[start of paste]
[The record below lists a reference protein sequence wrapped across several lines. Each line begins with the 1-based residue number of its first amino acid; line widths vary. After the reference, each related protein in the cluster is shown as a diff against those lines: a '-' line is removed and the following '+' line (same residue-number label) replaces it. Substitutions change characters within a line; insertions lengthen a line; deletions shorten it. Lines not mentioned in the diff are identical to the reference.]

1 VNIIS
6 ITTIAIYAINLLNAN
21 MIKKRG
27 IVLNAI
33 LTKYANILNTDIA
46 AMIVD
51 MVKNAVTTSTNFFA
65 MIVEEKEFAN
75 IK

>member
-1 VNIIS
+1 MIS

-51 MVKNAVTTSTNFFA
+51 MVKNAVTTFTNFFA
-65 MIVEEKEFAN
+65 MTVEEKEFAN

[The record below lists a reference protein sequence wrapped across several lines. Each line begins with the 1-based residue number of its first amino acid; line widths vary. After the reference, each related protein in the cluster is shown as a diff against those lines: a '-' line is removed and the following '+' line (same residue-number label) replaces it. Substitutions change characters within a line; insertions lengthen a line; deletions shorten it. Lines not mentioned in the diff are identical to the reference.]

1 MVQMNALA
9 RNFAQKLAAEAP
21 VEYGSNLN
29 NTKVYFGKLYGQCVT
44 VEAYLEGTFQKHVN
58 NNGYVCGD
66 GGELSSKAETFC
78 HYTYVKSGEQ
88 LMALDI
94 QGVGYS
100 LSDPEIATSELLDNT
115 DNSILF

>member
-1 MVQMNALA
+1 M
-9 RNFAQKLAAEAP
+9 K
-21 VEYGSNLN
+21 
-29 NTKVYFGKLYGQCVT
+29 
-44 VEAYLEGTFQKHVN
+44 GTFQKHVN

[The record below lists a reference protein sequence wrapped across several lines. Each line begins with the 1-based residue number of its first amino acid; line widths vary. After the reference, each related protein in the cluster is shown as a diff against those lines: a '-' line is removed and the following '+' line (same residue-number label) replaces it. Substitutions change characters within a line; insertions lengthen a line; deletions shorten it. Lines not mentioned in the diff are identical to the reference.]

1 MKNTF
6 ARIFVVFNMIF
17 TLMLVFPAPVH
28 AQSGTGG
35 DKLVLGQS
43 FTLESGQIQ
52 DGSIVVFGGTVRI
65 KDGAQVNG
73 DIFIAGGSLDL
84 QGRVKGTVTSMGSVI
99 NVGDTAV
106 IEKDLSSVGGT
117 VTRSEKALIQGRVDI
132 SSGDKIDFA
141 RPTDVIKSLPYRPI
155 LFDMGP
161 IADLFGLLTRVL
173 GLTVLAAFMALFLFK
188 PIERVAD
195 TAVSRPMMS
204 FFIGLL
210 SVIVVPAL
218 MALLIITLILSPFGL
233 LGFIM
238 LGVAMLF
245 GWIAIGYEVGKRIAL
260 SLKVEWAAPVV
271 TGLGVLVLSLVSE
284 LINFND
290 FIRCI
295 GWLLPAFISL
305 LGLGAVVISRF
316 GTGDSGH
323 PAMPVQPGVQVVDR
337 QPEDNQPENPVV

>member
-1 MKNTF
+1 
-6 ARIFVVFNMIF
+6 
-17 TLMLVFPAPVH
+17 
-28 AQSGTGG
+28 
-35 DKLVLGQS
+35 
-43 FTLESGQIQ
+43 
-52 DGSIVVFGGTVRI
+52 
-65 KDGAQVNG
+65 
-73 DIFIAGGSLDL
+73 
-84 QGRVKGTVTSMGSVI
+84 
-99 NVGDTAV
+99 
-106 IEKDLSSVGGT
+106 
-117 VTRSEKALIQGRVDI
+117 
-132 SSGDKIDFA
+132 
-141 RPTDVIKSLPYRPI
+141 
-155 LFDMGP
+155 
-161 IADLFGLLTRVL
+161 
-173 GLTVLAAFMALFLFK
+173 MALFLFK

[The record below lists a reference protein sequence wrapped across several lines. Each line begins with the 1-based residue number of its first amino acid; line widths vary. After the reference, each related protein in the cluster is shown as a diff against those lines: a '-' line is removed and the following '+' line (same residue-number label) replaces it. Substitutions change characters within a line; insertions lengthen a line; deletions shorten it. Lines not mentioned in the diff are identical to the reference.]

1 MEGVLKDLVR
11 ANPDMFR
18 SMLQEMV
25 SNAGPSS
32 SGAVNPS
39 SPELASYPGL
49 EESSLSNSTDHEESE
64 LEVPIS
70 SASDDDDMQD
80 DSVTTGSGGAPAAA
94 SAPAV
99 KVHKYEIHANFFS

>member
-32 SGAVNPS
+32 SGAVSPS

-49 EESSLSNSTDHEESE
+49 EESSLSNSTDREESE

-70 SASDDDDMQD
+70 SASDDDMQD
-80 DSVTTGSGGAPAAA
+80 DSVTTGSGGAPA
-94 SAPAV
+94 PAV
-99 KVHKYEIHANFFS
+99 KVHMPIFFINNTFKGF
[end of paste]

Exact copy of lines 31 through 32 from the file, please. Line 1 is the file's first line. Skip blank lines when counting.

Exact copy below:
>member
-1 MVQMNALA